L.S. Mehta, J.
1. This is a revision-petition filed on behalf of Chittar Singh and 9 others, against the order dated August 20, 1971, of Mr. Rama Kant, learned District Magistrate, Bhilwara.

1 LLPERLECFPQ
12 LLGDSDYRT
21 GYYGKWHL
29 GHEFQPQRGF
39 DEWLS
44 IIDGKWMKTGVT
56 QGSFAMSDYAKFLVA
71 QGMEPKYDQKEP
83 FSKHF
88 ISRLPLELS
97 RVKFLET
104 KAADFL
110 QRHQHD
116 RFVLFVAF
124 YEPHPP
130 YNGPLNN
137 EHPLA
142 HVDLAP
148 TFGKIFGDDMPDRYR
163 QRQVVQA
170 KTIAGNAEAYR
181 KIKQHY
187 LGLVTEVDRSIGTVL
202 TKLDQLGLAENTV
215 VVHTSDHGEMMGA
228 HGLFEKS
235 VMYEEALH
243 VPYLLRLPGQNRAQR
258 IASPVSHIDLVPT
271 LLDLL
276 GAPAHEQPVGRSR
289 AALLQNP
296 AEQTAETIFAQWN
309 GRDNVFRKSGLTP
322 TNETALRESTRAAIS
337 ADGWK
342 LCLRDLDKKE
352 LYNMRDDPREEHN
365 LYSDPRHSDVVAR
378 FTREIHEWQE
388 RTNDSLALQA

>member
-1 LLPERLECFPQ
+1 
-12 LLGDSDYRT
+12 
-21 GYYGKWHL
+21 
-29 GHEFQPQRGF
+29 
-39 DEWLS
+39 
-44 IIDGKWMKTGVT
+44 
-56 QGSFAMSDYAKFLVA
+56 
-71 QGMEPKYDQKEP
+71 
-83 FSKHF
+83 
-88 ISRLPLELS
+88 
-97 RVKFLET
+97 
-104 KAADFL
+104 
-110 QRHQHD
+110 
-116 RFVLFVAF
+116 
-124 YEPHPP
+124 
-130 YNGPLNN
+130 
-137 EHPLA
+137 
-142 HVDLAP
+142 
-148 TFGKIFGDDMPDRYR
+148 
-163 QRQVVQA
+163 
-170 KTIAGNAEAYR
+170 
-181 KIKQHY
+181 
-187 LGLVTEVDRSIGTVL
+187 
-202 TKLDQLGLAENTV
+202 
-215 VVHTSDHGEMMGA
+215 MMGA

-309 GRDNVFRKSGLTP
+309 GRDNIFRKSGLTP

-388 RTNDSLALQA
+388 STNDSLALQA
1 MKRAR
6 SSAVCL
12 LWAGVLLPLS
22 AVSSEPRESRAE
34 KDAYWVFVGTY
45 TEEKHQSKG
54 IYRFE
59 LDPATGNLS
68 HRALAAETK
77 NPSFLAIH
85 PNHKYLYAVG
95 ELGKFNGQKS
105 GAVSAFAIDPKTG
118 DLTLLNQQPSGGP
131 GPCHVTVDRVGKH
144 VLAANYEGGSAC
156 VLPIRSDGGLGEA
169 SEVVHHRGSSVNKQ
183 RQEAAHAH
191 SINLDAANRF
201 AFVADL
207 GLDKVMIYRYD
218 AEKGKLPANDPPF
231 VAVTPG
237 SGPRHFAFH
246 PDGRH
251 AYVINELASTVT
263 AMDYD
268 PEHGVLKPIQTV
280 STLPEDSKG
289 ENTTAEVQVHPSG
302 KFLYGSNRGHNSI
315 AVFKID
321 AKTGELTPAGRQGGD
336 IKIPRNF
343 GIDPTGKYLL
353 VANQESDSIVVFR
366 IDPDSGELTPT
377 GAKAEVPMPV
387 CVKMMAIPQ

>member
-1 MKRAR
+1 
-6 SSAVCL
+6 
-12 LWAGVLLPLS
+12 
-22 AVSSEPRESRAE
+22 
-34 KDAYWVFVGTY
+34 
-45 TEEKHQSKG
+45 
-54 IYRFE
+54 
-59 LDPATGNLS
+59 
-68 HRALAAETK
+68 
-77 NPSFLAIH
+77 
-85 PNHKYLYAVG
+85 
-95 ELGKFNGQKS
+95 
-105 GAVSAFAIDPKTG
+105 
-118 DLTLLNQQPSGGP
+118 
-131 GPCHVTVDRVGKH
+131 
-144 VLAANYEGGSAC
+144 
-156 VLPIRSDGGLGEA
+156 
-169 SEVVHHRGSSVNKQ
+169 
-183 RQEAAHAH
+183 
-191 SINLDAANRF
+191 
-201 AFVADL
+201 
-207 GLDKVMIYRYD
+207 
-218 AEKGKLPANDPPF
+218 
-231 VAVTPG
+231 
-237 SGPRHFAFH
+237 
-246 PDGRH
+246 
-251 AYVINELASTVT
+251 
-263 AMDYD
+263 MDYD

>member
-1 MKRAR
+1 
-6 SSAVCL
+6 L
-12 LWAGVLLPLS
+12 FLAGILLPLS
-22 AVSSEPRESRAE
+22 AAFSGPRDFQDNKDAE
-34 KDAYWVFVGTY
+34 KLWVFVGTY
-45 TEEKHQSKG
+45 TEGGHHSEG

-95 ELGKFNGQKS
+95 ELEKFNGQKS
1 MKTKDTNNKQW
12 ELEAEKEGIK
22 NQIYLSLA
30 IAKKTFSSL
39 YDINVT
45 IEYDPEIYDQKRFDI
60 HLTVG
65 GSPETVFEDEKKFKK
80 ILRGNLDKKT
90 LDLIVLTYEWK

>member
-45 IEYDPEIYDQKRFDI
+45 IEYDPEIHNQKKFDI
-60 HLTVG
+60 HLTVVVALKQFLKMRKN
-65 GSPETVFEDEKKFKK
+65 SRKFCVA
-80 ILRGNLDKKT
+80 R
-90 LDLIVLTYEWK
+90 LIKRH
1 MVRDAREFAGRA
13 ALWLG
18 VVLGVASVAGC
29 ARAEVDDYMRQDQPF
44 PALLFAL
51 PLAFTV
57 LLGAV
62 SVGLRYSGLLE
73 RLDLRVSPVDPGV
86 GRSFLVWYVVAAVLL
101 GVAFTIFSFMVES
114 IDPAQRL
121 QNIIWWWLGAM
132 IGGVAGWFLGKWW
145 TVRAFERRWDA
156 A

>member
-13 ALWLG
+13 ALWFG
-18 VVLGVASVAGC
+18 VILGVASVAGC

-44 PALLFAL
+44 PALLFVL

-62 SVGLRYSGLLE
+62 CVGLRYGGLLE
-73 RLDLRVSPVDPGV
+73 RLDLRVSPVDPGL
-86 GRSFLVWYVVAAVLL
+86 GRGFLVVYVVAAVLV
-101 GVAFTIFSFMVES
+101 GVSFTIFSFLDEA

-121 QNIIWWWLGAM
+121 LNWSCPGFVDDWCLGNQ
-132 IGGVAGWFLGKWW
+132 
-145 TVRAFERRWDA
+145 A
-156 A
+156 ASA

2. The succinct facts of this case are that there existed some dispute between Bhura on the one side and Chittar Singh and his partymen, on the other, regarding some agricultural land, situate in village Sethunia; Bhura apprehended breach of the peace. He, therefore, made an application on 18-12-1967, Under Section 107, Cr. P.C. in the court of first Class Magistrate, Bhilwara, against as many as 21 persons, including the 10 petitioners. A case was then registered under Section 107, Cr. P.C. on February 16, 1968. Thereafter notices were issued under Section 112, Cr. P.C. the same day to show cause as to why they should not be bound over to keep the peace and be of good behaviour for a period of one year. That period expired Thereafter proceedings continued. On April 15, 1969, orders were passed to the effect that the non- petitioners should execute bonds to keep the peace and be good behaviour for one year. Pursuant to that order bonds had been executed. On July 1, 1989, Bhura made an application that on June 3, 1969, he his wife and other members of his family were going to Sethunia and on their way the non-petitioners way-laid them and hurled abuses at them. They also wanted to break the peace. Bhura referred to one more incident of June 25, 1969, relating to the threatened breach of the peace. The Magistrate gave notices to the non-petitioners under Section 514, Cr. P.C. The non-petitioners submitted their replies on September 8, 1969, Thereafter the Magistrate conducted an inquiry. The Court ultimately exonerated the non-petitioners from the charges of the alleged incident of June 3, 1969. Another application was moved by Bhura on November 3, 1969, in which he mentioned the incident of November 2, 1969. Eventually, on February 15, 1971, after necessary inquiry, 4 persons, namely, Chittar Singh, Gordhan Singh, Fateh Singh and Hukma, were held to have conducted themselves contrary to the terms of their bounds and, therefore, bonds were forfeited and each of them was subjected to the penalty of Rs. 500/- The rest of the non petitioners were absolved.